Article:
denoted by R and its unit is Ohm (_)
26. What is control system?
A system consists of a number of components connected together to
perform a specific function . In a system when the output quantity is controlled by
varying the input quantity then the system is called control system.
27. What are the two major types of control system?
The two major types of control system are open loop and closed loop
28. .Define open loop control system.
The control system in which the output quantity has no effect upon the
input quantity are called open loop control system. This means that the output is
not feedback to the input for correction.
29. .Define closed loop control system.
The control system in which the output has an effect upon the input
quantity so as to maintain the desired output value are called closed loop control
30. Mention the errors in Moving iron instruments.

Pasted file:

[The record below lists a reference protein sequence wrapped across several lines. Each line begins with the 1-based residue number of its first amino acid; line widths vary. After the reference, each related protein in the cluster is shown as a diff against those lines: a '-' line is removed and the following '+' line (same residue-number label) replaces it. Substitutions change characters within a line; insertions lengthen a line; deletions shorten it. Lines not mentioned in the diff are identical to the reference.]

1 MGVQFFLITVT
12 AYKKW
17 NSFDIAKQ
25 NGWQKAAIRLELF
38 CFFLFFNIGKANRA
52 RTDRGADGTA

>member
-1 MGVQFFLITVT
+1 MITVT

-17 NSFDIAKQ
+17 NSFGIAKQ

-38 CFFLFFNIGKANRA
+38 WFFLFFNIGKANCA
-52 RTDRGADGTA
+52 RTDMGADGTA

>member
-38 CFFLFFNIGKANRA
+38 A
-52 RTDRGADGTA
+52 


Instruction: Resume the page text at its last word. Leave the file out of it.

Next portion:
Hysteresis error
Temperature error
Stray magnetic field error
Frequency error
Eddy current error
31. Mention any two precautions to be taken while using an Ammeter.
It should never be connected across any source.
The polarity must be observed correctly.
First use the highest range and then decrease the voltage range until
the sufficient deflection is obtained.
32. Give some applications of DC motor.
Shunt : driving constant speed, lathes, centrifugal pumps, machine tools,
blowers and fans, reciprocating pumps
Series : electric locomotives, rapid transit systems, trolley cars, cranes and
hoists, conveyors
Compound : elevators, air compressors, rolling mills, heavy planners
33. Define slip.
S = Ns – Nr
Where, Ns = synchronous speed in rpm.
Nr = rotor speed in rpm
S = Slip
34. Define synchronous speed.